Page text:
Free birth control means less abortions.
That's the finding of a new study that appears in the journal Obstetrics & Gynecology.
For three years, researchers provided more than 9,000 women with the birth control of their choice – completely free. That included the pill, the patch, the ring and long-term contraception, like intrauterine devices (IUDs). Many of the women were poor and had low education.
Doctors told women that long-term methods, like IUDs, were far more effective at preventing unintended pregnancies than methods like the pill, in part because they are implemented by a medical professional and don't rely on perfect use.
At the end of three years, researchers calculated somewhere between 4.4 and 7.5 abortions per 1,000 women in the group.
Compare that to the rest of the nation, whose abortion rate is 19.6 per 1,000 women.
The study's authors were struck by the starkness of the findings, which were even more pronounced among the teenage girls in the study, who had an abortion rate of 6.3 per 1,000 women, compared to the national rate of 34.3 per 1,000.
"The impact of providing no-cost birth control was far greater than we expected in terms of unintended pregnancies," said Dr. Jeff Peipert, who led the study, in a statement. "We think improving access to birth control, particularly IUDs and implants, coupled with education on the most effective methods has the potential to significantly decrease the number of unintended pregnancies and abortions in this country.
In this study, 75 percent of women opted to use IUDs, which often aren't covered by insurance and can cost more than $800 up front, which means they aren't used by as many women as doctors would like. In the U.S., the pill is by far the most commonly-used form of birth control.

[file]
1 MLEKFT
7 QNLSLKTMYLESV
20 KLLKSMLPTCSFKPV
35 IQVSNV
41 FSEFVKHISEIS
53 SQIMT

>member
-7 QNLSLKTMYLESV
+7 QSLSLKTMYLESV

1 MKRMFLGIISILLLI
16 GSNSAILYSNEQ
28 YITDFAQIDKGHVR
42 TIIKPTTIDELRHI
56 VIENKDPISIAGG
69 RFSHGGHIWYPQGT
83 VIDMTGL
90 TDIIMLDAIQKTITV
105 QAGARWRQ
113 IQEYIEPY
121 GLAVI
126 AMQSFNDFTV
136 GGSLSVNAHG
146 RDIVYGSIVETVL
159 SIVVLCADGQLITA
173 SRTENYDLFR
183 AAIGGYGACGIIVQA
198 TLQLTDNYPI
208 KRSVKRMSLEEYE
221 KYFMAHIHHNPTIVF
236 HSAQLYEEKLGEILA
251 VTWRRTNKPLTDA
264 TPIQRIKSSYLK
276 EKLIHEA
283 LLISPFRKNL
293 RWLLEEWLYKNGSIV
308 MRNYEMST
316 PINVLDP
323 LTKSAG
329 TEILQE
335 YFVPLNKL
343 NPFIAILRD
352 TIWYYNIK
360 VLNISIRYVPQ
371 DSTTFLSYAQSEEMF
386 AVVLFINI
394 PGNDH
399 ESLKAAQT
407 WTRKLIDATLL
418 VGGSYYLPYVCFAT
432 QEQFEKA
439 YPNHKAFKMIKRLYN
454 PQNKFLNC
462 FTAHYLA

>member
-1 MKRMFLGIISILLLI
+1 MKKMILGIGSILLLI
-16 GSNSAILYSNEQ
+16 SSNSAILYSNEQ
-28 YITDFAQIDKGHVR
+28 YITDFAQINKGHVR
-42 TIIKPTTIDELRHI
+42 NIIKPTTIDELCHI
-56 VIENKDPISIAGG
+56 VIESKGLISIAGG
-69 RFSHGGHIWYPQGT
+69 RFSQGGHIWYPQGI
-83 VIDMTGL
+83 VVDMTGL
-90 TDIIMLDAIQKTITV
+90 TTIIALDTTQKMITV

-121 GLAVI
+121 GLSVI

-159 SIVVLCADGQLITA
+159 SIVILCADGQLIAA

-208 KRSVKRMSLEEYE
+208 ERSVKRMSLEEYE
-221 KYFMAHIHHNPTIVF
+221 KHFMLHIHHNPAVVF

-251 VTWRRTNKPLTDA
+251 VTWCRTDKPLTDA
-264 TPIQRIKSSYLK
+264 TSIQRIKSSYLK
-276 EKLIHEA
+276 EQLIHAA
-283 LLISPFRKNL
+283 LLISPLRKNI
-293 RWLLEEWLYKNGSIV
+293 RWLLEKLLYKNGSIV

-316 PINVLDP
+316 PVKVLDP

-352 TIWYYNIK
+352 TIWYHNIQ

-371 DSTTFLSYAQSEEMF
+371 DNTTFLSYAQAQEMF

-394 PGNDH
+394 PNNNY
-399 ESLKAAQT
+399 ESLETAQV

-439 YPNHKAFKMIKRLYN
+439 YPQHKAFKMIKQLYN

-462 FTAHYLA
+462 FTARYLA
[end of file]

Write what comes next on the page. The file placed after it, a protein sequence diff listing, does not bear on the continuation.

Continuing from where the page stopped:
The latest data from the Centers for Disease Control and Prevention indicates that one in three births in the country is unintended. Abortion statistics are notoriously hard to collect, but the Guttmacher Institute – which supports abortion rights – estimates that in 2008, California saw more than 214,000 of the procedures, ranking it first among every other state in the U.S. To put it in the same terms the study used, California's abortion rate was 27.6.
Researchers' findings, then, indicate free birth control may have a sizable impact on the Golden State.
Serena Josel is the director of public affairs for Planned Parenthood, which is one agency that provides abortions. She said it's tough to break down abortion statistics because not all of Planned Parenthood's clinics offer the procedure.
"In Los Angeles, in the health centers that we operate across the county, abortion makes up 7 percent of the health care services we provide," said Josel.
Free birth control isn't rare – a provision of the Affordable Care Act that went into effect on August 1 requires most insurance plans to provide its beneficiaries free FDA-approved contraception, as well as contraceptive education and counseling.
For the uninsured, Planned Parenthood will provide complimentary contraception. Josel also mentioned Family PACT, a clinical program which attempts to provide low-income families with free or low-cost family planning, including birth control. To be eligible, patients must: 1) not be covered by insurance, 2) live in California, 3) be able to get pregnant or get somebody pregnant and 4) be at or below 200 percent of the federal poverty level.
For more, check out nine important things to know about birth control.
Photo by Shimrit Abraham via Flickr Creative Commons.